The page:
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Bosicar refinery to commence operations in September 2001

Dec 04 - 10, 2000

Bosicar Pakistan's refinery, having a designed capacity to refine 30,000 barrels per day (BPD), is expected to commence commercial production by September 2001. However, it will be capable of refining 35,000 BPD depending on the quality of crude oil being used. It has already concluded purchase agreement with Pakistan State Oil Company (PSO).

Marine Services Group has been involved in transportation of crude oil. The Group realized that during 1980-1992 period there was no significant increase in crude oil import by Pakistan. Whereas import of finished products has been growing around 9 per cent per annum. Supply and transportation of these products have been managed by the same company.

In 1994 the Group decided to establish a refinery in Pakistan. The industry standard is 100,000 BPD. However, in the US subsidy was paid to refineries having less than 50,000 BPD which expired in 1998. Therefore, a number of such refineries closed in the US as well as in Europe. The scenario offered the Group an opportunity to re-locate one of such refineries to Pakistan. This was mainly to save foreign exchange and to optimize cost.

The four basic parameters for the selection of a closed refinery were: the project cost should not exceed 50-60 million US dollars, the plant should not be more than 15-18 years, it should not be located in coastal areas and capacity should range between 25,000 to 40,000 BPD. The Group selected one unit out of 8 refineries short listed initially.

The selected refinery was designed in 1975. Its construction started in 1977, commercial production commenced in 1979. It was closed down in 1993. Marine Group made the down payment in 1995 after conducting produce simulation test and examining overall condition of plant and machinery. In oil refining industry a usual practice is to completely shutdown a unit after 12 to 18 months. Therefore, it was much easy to undertake product simulation test.

The Group achieved financial close in 1999. It was based on 60 per cent equity and 40 per cent debt. The other financial details indicate the estimated cost of the project around Rs 2 billion. Out of this Rs 100 million will be contributed by the Marine Group, Rs 130 million by foreign investors and Rs 600 million has been arranged under suppliers credit. As regards debt, one-third of this has been raised locally and two-third arranged from outside Pakistan. The local debt mainly comprised of lease finance. The fund providers include, Habib Bank Limited, First Grindlays Modaraba, Paramount Leasing, First Leasing, Security Leasing and Network Leasing, etc.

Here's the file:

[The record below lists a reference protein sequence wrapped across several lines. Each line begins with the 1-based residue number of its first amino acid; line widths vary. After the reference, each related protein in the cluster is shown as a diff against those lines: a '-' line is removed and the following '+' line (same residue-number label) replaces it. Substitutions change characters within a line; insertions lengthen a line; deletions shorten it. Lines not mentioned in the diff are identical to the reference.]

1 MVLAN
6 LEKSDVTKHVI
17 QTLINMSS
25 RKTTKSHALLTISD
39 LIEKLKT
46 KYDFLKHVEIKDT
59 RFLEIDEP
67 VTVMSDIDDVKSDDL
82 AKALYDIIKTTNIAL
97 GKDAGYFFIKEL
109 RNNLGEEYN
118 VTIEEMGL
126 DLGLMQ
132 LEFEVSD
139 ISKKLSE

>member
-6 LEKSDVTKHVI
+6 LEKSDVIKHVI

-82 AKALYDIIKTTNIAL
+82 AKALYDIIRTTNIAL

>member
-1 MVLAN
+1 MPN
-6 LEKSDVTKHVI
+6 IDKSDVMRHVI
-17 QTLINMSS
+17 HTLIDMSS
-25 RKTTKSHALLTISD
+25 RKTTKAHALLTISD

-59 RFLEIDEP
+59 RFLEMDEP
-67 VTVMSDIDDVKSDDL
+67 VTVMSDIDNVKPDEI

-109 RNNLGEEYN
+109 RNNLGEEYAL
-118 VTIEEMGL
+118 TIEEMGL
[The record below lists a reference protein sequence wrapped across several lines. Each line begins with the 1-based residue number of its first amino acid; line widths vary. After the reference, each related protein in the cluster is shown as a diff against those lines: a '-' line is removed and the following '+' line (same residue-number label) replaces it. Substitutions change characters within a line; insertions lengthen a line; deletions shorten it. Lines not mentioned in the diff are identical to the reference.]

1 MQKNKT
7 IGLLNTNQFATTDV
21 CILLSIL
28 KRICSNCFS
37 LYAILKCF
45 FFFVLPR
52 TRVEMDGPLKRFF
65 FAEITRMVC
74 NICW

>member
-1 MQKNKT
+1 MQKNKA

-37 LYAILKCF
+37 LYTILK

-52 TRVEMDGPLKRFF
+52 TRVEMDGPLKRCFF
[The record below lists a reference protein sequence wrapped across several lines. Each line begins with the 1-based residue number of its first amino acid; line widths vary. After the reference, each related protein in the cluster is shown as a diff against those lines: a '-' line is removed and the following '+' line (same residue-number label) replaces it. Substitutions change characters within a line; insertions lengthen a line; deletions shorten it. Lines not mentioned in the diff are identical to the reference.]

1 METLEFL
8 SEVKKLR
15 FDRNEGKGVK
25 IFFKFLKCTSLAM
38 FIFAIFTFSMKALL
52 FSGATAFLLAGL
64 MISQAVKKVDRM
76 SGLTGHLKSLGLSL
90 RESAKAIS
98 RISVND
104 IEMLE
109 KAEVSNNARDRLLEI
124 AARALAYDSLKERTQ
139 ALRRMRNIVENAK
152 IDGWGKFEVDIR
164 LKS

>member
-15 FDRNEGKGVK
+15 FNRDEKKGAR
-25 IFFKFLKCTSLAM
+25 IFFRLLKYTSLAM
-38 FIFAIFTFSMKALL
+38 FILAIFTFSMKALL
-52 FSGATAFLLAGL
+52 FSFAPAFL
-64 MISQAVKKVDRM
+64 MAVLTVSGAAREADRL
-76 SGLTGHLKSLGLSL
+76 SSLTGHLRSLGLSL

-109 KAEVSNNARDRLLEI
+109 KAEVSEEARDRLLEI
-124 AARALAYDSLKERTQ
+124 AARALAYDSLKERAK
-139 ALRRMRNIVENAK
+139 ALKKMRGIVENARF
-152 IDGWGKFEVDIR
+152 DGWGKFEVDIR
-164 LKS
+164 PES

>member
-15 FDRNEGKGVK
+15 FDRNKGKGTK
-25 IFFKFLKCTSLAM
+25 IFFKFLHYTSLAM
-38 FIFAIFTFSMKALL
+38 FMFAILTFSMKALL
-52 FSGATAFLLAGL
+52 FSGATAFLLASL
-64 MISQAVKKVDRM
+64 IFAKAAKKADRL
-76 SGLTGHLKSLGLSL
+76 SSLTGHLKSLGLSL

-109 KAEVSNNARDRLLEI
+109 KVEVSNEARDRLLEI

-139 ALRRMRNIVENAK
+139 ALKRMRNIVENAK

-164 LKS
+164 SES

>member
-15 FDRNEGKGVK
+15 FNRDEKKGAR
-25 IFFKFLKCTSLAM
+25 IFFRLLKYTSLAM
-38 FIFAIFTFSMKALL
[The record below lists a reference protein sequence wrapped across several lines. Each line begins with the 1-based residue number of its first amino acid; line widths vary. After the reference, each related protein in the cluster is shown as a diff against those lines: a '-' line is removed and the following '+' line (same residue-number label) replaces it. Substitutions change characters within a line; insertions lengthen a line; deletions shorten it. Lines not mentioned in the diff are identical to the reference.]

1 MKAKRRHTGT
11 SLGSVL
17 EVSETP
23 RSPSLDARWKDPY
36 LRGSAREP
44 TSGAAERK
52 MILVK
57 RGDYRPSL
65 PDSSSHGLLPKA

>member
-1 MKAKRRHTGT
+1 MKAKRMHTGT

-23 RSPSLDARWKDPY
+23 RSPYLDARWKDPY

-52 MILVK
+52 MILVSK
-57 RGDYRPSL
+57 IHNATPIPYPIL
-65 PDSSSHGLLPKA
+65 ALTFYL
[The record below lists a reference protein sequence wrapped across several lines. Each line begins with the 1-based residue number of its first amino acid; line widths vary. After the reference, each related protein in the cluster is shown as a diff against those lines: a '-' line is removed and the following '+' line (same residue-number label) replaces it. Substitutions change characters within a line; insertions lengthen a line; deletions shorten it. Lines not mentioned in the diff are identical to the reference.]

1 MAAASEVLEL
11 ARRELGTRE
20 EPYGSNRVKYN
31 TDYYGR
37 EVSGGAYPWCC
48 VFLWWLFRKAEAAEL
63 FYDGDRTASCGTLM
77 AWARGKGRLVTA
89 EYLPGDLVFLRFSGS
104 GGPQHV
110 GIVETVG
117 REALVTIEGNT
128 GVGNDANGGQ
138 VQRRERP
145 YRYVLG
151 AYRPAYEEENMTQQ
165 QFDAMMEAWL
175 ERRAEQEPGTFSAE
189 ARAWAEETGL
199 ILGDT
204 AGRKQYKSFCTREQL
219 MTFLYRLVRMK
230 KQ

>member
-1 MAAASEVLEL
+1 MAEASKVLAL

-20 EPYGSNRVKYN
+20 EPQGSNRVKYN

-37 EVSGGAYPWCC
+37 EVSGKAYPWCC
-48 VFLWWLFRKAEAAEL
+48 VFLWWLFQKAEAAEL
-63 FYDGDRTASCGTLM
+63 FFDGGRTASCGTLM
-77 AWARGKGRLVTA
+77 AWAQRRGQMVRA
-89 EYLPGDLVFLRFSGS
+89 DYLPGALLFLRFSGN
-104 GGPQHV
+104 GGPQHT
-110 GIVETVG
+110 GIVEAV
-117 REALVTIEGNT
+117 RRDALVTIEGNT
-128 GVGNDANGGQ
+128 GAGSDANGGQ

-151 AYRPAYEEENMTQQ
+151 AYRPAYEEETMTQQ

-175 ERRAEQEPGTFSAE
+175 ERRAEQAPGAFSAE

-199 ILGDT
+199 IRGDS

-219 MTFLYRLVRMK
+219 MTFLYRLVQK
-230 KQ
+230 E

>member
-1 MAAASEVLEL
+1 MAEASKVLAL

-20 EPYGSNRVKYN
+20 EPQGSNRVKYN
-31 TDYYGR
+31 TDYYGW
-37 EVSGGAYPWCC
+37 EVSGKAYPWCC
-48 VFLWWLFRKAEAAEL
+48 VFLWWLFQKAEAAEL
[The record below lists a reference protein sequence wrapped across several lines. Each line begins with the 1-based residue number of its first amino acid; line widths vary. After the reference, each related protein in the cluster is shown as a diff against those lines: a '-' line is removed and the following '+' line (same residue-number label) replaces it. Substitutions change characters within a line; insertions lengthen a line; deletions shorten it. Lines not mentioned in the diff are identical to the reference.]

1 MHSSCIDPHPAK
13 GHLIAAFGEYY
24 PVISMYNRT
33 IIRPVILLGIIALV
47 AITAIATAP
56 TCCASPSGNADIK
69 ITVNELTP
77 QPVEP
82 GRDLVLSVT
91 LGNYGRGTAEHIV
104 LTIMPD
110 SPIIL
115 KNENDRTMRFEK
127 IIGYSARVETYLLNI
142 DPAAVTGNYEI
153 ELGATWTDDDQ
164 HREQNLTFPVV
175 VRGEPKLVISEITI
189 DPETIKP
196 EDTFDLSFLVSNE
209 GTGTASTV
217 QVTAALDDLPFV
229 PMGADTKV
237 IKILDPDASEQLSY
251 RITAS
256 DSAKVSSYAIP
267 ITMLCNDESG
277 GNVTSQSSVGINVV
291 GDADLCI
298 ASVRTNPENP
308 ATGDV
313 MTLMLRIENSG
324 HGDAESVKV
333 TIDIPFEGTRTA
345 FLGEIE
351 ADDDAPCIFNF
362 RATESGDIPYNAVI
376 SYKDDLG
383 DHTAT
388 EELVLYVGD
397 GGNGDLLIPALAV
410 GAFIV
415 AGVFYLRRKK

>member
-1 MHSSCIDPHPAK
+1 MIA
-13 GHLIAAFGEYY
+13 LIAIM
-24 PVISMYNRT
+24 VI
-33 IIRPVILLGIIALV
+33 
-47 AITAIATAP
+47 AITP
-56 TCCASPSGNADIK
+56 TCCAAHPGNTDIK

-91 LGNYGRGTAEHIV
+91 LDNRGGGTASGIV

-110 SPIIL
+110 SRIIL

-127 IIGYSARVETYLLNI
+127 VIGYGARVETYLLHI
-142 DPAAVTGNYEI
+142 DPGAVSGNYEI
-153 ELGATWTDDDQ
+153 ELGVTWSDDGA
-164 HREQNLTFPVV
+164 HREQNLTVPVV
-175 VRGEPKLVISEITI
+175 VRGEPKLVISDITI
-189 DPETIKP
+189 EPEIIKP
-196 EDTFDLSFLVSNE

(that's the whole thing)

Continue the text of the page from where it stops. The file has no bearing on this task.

A typical refinery is capable of producing LPG, middle distillate and heavy distillate. Depending on the demand and plant capabilities local refineries usually prefer to export naphtha and Bosicar is expected to follow the same practice. After the commencement of Pak Arab Refinery, Pakistan has surplus production of certain products. Export of naphtha helps the country in reducing its import bill.

Naphtha is mother of petro-chemicals. Over a quarter of century, Pakistan has not been able to establish a naphtha cracker unit despite various efforts. With the establishment of PSF manufacturing units in last decade and expected expansion in the coming years, there is a need for establishing naphtha cracker unit in the country. Since the project is capital intensive, one may not see creation of such a facility even in the distant future.

However, looking at the prevailing refining capacity in the country and plan of Iran Pakistan Refinery, it may not be wrong to make fresh efforts. However, to raise funds, both equity and debt, for such a unit not only commitment by the GoP is needed but creation of investment friendly climate is a must. While it is necessary that efforts of Marine Group to establish a refinery in the country should be appreciated, other Pakistani sponsors should also try to follow the footprints of Bosicar and try to bring in second-hand refining plants to Pakistan.